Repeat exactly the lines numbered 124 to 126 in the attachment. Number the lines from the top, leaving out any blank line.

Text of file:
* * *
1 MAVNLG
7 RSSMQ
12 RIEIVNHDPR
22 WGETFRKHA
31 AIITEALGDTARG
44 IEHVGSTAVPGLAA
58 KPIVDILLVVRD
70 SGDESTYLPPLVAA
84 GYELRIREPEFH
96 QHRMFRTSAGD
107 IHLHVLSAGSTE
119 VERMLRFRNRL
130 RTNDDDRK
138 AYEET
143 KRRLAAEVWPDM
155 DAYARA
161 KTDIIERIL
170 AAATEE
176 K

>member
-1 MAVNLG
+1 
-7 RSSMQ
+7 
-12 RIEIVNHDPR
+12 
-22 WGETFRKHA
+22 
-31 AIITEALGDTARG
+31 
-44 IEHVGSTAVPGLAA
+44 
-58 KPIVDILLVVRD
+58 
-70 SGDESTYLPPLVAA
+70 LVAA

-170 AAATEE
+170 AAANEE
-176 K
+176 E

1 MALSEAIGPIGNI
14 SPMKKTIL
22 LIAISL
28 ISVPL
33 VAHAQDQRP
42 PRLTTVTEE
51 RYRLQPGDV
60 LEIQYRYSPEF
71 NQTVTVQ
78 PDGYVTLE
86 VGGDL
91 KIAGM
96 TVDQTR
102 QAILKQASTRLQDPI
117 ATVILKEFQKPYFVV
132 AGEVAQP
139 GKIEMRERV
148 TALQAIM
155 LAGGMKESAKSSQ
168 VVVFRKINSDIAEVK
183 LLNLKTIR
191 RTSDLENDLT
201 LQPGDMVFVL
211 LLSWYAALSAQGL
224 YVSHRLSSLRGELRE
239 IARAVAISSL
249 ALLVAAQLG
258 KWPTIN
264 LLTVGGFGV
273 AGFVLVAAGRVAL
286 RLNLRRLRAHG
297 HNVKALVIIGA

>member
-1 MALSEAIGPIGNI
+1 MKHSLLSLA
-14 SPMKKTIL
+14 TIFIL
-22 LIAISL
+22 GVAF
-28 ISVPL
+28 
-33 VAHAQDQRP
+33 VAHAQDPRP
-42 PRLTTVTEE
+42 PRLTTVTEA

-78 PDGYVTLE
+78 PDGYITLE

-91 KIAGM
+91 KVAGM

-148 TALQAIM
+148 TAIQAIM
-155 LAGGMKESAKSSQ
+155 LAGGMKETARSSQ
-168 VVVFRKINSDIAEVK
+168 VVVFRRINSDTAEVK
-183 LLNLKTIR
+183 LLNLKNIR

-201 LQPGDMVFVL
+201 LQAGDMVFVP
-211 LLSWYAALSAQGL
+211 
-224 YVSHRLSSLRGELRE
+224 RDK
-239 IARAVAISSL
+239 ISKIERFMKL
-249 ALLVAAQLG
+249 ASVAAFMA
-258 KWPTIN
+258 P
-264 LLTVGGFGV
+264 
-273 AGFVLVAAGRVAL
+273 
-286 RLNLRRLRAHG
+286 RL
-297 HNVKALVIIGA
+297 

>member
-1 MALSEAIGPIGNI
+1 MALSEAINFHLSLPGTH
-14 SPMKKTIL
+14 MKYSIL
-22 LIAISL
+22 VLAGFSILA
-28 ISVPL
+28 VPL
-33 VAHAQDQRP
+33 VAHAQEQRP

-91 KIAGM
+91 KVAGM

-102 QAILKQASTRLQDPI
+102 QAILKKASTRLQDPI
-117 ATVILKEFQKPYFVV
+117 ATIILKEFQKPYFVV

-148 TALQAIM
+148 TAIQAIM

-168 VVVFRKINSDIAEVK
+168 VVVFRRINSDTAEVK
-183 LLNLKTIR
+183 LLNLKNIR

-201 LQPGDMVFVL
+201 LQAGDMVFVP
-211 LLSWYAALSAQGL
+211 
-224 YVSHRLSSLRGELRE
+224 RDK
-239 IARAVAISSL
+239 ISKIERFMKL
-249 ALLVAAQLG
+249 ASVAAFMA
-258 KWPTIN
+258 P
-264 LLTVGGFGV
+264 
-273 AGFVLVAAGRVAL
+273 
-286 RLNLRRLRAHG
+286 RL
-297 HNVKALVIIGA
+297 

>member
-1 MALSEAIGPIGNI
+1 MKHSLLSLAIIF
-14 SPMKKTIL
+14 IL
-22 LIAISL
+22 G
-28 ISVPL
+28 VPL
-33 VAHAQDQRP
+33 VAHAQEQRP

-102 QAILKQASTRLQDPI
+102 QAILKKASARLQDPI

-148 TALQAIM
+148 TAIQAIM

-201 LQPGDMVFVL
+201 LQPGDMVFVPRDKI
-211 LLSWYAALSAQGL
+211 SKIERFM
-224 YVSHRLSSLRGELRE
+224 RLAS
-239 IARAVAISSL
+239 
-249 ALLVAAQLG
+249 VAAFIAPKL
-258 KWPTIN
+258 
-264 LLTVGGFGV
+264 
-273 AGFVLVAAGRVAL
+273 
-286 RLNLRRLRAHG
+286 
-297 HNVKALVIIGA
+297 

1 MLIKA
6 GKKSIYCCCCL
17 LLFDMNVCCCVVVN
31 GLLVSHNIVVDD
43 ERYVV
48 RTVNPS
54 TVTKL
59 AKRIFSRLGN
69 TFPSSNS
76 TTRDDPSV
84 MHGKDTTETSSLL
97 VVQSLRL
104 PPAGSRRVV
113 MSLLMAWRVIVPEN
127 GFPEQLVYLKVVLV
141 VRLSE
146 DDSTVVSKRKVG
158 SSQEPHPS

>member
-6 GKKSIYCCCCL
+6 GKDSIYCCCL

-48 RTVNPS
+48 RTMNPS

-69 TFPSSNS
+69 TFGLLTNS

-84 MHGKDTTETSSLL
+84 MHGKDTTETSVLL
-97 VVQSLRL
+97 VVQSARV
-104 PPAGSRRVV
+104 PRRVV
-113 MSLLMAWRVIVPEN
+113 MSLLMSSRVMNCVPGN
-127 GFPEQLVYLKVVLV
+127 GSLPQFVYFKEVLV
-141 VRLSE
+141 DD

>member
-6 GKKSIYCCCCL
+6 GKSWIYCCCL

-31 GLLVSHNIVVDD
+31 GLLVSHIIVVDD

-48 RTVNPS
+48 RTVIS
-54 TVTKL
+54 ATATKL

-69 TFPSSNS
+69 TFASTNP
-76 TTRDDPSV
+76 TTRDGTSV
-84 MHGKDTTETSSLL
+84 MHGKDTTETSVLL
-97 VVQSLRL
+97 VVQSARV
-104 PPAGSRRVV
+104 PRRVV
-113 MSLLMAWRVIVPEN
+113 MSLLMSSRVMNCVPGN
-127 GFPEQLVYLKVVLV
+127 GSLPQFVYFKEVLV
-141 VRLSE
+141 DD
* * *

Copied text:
+22 VLAGFSILA
-28 ISVPL
+28 VPL